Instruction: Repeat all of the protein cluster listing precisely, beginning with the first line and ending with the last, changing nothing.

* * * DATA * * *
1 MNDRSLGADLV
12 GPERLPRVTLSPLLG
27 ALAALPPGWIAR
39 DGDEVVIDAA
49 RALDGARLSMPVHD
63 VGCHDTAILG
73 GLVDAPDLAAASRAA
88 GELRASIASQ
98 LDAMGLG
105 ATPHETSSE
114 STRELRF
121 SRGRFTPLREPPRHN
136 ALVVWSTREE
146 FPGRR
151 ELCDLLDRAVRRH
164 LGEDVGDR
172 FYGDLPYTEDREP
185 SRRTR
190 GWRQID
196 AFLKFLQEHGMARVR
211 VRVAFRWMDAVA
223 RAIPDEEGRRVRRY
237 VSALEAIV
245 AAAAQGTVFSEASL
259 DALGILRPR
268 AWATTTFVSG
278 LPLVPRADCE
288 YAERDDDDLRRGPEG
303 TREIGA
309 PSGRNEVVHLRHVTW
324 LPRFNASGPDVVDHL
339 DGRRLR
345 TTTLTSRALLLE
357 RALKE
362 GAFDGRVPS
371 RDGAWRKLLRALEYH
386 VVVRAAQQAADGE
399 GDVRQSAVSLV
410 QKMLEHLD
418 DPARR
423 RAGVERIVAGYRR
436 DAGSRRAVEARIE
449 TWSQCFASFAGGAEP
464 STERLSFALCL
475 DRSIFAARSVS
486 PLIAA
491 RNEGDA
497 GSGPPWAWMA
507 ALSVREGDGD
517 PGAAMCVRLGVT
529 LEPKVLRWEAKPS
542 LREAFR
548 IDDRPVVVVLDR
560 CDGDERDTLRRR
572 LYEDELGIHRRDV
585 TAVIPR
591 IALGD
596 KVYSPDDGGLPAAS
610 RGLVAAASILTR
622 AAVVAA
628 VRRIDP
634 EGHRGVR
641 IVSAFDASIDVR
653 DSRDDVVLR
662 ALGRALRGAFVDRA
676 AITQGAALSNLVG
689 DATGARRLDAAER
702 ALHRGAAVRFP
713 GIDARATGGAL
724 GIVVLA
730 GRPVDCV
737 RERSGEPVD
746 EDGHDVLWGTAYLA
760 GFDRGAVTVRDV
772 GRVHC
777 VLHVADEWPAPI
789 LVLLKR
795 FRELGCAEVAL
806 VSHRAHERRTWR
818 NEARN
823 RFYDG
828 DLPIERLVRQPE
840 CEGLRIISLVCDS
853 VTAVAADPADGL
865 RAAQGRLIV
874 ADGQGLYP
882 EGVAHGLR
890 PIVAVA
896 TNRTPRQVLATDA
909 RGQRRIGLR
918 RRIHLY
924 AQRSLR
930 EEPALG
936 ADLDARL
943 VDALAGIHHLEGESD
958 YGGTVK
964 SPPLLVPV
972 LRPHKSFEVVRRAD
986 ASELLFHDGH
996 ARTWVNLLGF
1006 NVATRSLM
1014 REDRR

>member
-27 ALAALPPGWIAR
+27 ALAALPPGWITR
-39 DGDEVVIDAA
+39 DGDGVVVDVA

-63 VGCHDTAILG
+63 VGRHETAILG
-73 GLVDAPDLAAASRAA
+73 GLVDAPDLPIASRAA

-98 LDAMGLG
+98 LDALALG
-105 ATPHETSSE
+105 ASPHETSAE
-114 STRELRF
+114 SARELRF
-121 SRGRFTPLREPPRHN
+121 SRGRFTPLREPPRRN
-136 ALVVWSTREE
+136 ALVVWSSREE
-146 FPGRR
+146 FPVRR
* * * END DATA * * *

1 MNDRSLGADLV
12 GPERLPRVTLSPLLG
27 ALAALPPGWIAR
39 DGDEVVIDAA
49 RALDGARLSMPVHD
63 VGCHDTAILG
73 GLVDAPDLAAASRAA
88 GELRASIASQ
98 LDAMGLG
105 ATPHETSSE
114 STRELRF
121 SRGRFTPLREPPRHN
136 ALVVWSTREE
146 FPGRR
151 ELCDLLDRAVRRH
164 LGEDVGDR
172 FYGDLPYTEDREP
185 SRRTR
190 GWRQID
196 AFLKFLQEHGMARVR
211 VRVAFRWMDAVA
223 RAIPDEEGRRVRRY
237 VSALEAIV
245 AAAAQGTVFSEASL
259 DALGILRPR
268 AWATTTFVSG
278 LPLVPRADCE
288 YAERDDDDLRRGPEG
303 TREIGA
309 PSGRNEVVHLRHVTW
324 LPRFNASGPDVVDHL
339 DGRRLR
345 TTTLTSRALLLE
357 RALKE
362 GAFDGRVPS
371 RDGAWRKLLRALEYH
386 VVVRAAQQAADGE
399 GDVRQSAVSLV
410 QKMLEHLD
418 DPARR
423 RAGVERIVAGYRR
436 DAGSRRAVEARIE
449 TWSQCFASFAGGAEP
464 STERLSFALCL
475 DRSIFAARSVS
486 PLIAA
491 RNEGDA
497 GSGPPWAWMA
507 ALSVREGDGD
517 PGAAMCVRLGVT
529 LEPKVLRWEAKPS
542 LREAFR
548 IDDRPVVVVLDR
560 CDGDERDTLRRR
572 LYEDELGIHRRDV
585 TAVIPR
591 IALGD
596 KVYSPDDGGLPAAS
610 RGLVAAASILTR
622 AAVVAA
628 VRRIDP
634 EGHRGVR
641 IVSAFDASIDVR
653 DSRDDVVLR
662 ALGRALRGAFVDRA
676 AITQGAALSNLVG
689 DATGARRLDAAER
702 ALHRGAAVRFP
713 GIDARATGGAL
724 GIVVLA
730 GRPVDCV
737 RERSGEPVD
746 EDGHDVLWGTAYLA
760 GFDRGAVTVRDV
772 GRVHC
777 VLHVADEWPAPI
789 LVLLKR
795 FRELGCAEVAL
806 VSHRAHERRTWR
818 NEARN
823 RFYDG
828 DLPIERLVRQPE
840 CEGLRIISLVCDS
853 VTAVAADPADGL
865 RAAQGRLIV
874 ADGQGLYP
882 EGVAHGLR
890 PIVAVA
896 TNRTPRQVLATDA
909 RGQRRIGLR
918 RRIHLY
924 AQRSLR
930 EEPALG
936 ADLDARL
943 VDALAGIHHLEGESD
958 YGGTVK
964 SPPLLVPV
972 LRPHKSFEVVRRAD
986 ASELLFHDGH
996 ARTWVNLLGF
1006 NVATRSLM
1014 REDRR

>member
-27 ALAALPPGWIAR
+27 ALAALPPGWITR
-39 DGDEVVIDAA
+39 DGDGVVVDVA

-63 VGCHDTAILG
+63 VGRHETAILG
-73 GLVDAPDLAAASRAA
+73 GLVDAPDLPIASRAA

-98 LDAMGLG
+98 LDALALG
-105 ATPHETSSE
+105 ASPHETSAE
-114 STRELRF
+114 SARELRF
-121 SRGRFTPLREPPRHN
+121 SRGRFTPLREPPRRN
-136 ALVVWSTREE
+136 ALVVWSSREE
-146 FPGRR
+146 FPVRR